reversing trial court's denial of defendant's motion to withdraw his guilty plea where trial court had stated that it would not follow the state's recommendation as to sentence, pronounced sentence, and then refused to allow defendant to withdraw his guilty plea which had been based on the agreement; trial court had not informed defendant, prior to imposing the sentence, of his right to withdraw his pleaSummary of this case from Brown v. State
DECIDED NOVEMBER 29, 1983.
Burglary. Polk Superior Court. Before Judge Winn.
Miles L. Gammage, for appellant.
William A. Foster III, District Attorney, Donald N. Wilson, Assistant District Attorney, for appellee.
The appellant pled guilty to two counts of burglary, based on the state's attorney's agreement to recommend a sentence of probation, a fine, and restitution. In response to questioning by the state's attorney, the appellant acknowledged his awareness that the trial court was not bound by the recommendation and that he could receive the maximum sentence of 40 years' confinement. After hearing the recommendation of the state's attorney, the trial court announced a sentence of three years' confinement to be followed by seven years' probation. Appellant immediately moved to withdraw his guilty plea, but the trial court declined to entertain the motion at that time. The trial court also denied bond and ordered appellant incarcerated. Held:
1. Appellant contends that the trial court erred in refusing to allow him to withdraw his plea of guilty. "[A]t the time a plea is offered, the trial court shall, on the record, require the disclosure of any plea agreement which has been reached by the state and the defendant. Further, if the trial court intends to reject said plea agreement, the trial court shall, on the record, inform the defendant personally that (1) the trial court is not bound by any plea agreement, (2) the trial court intends to reject the plea agreement presently before it, (3) the disposition of the present case may be less favorable to the defendant than that contemplated by the plea agreement, and (4) that the defendant may then withdraw his or her guilty plea as a matter of right." State v. Germany, 246 Ga. 455, 456 ( 271 S.E.2d 851) (1980). This procedure was not followed in this case. Although appellant did acknowledge his awareness that the trial court was not bound by the state's recommendation, at no time was he informed of his right to withdraw his plea prior to imposition of the sentence. To the contrary, the trial court stated that it would not follow the recommendation, announced the sentence, then refused to allow appellant to withdraw his plea. Under these circumstances the trial court erred in refusing to allow appellant to withdraw his plea of guilty. See Stephens v. State, 162 Ga. App. 578 ( 292 S.E.2d 420) (1982); Fuller v. State, 159 Ga. App. 512 (1) ( 284 S.E.2d 29) (1981).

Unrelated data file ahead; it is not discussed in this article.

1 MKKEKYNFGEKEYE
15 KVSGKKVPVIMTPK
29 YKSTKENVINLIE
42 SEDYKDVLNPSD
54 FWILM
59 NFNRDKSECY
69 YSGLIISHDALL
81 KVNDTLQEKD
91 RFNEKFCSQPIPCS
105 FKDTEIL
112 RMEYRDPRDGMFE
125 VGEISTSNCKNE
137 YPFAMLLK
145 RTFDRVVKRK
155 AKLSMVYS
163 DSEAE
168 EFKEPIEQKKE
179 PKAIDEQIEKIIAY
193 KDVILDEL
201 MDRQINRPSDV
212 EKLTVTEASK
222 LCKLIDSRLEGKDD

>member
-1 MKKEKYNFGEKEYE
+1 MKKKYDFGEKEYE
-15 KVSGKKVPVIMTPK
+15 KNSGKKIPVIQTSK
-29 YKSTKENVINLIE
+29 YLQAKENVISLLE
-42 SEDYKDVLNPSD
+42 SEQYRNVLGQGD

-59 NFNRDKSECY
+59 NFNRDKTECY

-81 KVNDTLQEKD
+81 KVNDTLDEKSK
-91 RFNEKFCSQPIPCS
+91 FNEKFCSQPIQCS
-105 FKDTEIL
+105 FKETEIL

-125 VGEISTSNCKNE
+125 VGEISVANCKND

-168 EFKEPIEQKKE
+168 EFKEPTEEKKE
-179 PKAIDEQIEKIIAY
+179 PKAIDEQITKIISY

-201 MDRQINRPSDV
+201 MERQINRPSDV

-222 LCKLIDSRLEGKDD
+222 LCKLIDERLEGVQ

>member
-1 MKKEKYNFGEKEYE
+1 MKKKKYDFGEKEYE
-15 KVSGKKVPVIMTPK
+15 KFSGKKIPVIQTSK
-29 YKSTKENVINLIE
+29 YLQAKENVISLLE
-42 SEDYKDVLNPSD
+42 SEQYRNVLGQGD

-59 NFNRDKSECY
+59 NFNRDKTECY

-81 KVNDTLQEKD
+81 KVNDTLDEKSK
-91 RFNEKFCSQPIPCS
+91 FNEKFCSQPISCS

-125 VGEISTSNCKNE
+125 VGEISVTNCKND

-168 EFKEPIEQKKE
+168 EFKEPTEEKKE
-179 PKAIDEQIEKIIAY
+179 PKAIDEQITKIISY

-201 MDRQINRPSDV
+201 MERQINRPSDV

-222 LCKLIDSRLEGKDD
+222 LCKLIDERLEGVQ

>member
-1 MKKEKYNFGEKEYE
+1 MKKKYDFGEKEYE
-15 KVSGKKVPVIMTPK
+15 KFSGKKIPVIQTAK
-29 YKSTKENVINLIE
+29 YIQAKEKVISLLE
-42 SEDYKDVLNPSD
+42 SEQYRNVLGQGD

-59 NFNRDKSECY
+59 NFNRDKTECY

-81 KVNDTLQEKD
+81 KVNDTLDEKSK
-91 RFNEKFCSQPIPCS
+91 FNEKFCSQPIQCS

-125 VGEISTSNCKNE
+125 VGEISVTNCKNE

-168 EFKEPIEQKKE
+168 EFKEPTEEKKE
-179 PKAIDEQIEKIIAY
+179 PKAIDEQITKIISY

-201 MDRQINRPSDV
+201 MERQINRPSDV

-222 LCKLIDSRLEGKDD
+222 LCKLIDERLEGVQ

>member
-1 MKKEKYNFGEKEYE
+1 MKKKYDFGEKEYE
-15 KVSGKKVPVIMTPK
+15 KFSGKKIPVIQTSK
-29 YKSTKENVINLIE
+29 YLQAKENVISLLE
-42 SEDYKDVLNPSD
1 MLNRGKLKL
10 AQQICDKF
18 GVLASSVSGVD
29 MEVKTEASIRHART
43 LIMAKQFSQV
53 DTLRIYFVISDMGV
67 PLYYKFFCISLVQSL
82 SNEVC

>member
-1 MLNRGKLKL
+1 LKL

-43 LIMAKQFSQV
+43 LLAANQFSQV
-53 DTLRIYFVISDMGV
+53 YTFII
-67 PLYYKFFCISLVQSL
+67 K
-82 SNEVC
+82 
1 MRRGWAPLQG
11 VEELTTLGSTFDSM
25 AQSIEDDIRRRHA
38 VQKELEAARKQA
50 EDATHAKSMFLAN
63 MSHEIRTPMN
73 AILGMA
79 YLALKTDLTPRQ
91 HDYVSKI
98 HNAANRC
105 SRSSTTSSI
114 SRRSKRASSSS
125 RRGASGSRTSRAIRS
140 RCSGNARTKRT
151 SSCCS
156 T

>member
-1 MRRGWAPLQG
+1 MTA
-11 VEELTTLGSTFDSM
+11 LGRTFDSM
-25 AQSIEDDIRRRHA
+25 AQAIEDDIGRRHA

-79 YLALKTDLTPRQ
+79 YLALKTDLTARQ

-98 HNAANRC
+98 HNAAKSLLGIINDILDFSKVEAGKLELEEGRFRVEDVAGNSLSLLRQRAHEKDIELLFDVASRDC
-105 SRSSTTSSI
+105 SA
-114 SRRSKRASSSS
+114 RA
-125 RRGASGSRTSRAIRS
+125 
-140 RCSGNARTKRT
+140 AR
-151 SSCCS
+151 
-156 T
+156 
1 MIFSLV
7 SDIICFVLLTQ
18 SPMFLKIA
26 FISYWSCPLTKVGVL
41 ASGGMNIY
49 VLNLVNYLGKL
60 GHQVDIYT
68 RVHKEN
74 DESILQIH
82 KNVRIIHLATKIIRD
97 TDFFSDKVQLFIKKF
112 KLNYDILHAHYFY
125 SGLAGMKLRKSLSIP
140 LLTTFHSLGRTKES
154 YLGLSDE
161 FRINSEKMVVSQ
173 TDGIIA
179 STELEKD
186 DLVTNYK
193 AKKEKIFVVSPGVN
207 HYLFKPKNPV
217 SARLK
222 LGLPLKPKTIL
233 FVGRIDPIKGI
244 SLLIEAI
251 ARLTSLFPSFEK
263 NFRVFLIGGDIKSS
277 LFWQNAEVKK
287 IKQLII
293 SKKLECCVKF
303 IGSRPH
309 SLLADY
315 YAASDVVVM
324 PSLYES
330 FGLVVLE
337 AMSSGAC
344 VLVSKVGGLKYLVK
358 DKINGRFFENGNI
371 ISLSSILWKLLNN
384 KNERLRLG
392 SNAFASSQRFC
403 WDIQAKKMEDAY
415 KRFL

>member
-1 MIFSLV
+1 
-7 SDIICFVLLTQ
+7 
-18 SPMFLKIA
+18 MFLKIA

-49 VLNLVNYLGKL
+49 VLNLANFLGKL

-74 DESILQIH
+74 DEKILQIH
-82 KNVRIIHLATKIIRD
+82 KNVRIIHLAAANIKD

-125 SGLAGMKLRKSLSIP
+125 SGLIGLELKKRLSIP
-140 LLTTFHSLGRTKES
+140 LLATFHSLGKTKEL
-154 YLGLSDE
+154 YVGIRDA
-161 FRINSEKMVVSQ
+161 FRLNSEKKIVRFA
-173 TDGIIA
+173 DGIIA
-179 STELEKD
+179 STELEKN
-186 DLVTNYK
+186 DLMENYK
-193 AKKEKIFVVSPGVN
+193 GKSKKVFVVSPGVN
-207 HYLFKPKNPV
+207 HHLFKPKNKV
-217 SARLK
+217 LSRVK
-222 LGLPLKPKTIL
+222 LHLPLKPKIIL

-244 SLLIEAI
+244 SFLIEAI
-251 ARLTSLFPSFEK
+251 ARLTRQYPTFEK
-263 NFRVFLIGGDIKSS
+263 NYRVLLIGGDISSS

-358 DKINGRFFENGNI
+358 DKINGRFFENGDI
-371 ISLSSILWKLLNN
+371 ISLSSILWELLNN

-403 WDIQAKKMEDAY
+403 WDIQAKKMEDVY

2. The court further erred in ruling that the appellant had abandoned his motion to withdraw his plea by filing and pursuing a written "Request and Motion for Withdrawal of Plea," in which he asked that the trial court either sentence him in accordance with the recommendation of the state's attorney, or alternatively, grant the request to withdraw the guilty plea and release him from custody. At a subsequent hearing, the trial court modified the sentence to a term of 10 years to serve two years but again refused to allow appellant to withdraw his guilty plea. No transcript of this hearing has been submitted. However, in a written order, the trial court ruled that appellant had abandoned his motion to withdraw his plea by instead presenting evidence on a motion to modify the sentence.
"A plea of guilty ought never be received unless it is freely and voluntarily made; and if the prisoner is misled, or is induced to enter his plea by fraud, or even by mistake, he ought to be allowed to withdraw the plea. The law favors a trial on the merits. [Cit.]" Strickland v. State, 199 Ga. 792, 800 ( 35 S.E.2d 463) (1945). Once the question of the validity of a plea of guilty has been raised by a defendant, the state has the burden to show that the plea was intelligently and voluntarily entered. Cook v. State, 153 Ga. App. 362 ( 265 S.E.2d 323) (1980). In the absence of a transcript of these subsequent proceedings, the state has failed to carry its burden to show that appellant intelligently and voluntarily persisted in his plea of guilty. Accord Harrell v. State, 145 Ga. App. 93 ( 243 S.E.2d 611) (1978).
Judgment reversed. Deen, P. J., and Carley, J., concur.